The Second Responders Program: Evaluation of a Coordinated Police/Social Service Approach to Domestic Violence

Rosann Greenspan, University of California - Berkeley
David L. Weisburd, Hebrew University/University of Maryland
Erin Lane, Police Foundation
Sergeant William Booth, Richmond Police Department
Sheila Crossen-Powell, City of Richmond

Police have been encouraged to collaborate in interagency approaches to domestic violence. Typically, such programs introduce a social service or police/social service team some time after the incident for which police were initially called. In Richmond, Virginia, the Second Responders program involves social service workers based in the precincts and on call throughout the night. Second Responders respond to domestic violence calls as soon as the scenes are secured by police. Upon arrival, they offer immediate and future services to the victim. We present final results of an evalualtion of the Second Responders program, supported by the National Institute of Justice. Using a quasi-experimental design, we assess the impacts of the intervention on whether the experimental and control groups reported differences in repeat abuse, follow-through with legal remedies, follow-through with obtaining social services, attitudes toward police, and life-changes made. Data on attitudes and experiences of victims are drawn from interviews with victims in the experimental precincts where the Second Responders program was implemented and in the control precincts where the Second Responders program was not implemented, within days of the incident, and again six months later. Official court data are examined to track the outcomes of cases in the sample.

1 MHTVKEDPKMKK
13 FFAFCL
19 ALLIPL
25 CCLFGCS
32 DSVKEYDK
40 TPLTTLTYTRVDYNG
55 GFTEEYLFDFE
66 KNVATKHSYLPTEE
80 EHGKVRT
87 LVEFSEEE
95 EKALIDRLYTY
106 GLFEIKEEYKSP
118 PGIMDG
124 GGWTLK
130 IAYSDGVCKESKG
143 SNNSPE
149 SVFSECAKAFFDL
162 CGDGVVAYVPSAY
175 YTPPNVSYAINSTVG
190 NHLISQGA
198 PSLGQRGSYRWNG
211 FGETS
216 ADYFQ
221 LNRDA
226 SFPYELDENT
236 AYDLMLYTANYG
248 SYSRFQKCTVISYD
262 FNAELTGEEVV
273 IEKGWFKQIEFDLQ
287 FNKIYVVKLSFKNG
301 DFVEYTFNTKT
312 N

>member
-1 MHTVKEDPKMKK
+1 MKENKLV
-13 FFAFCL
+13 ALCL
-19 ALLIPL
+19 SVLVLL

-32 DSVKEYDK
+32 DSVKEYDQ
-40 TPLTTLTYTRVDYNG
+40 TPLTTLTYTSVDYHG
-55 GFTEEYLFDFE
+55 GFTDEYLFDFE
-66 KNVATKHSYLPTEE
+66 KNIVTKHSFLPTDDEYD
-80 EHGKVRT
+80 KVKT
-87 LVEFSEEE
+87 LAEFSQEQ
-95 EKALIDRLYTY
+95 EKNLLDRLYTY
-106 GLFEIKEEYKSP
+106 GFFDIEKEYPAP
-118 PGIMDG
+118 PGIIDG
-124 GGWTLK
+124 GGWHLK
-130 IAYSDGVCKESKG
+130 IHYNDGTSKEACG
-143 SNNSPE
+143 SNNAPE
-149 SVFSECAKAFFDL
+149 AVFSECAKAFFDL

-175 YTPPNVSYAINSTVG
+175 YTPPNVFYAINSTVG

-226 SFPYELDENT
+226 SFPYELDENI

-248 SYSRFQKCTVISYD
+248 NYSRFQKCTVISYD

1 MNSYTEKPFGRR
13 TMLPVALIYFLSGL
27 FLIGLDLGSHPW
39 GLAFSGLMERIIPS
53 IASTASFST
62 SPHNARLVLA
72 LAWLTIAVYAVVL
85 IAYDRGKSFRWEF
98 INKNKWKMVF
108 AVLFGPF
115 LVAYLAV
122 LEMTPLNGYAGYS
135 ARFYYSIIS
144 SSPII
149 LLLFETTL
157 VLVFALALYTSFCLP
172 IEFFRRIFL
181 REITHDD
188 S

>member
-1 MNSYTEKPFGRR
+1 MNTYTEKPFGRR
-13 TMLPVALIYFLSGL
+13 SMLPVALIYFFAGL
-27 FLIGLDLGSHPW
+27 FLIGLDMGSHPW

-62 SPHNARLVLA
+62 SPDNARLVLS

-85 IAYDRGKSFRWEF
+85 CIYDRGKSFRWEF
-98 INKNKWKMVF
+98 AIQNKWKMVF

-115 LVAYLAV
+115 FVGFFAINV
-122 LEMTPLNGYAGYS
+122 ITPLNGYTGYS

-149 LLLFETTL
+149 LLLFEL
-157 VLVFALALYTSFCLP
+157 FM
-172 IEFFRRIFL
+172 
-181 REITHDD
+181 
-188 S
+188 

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Updated 05/20/2006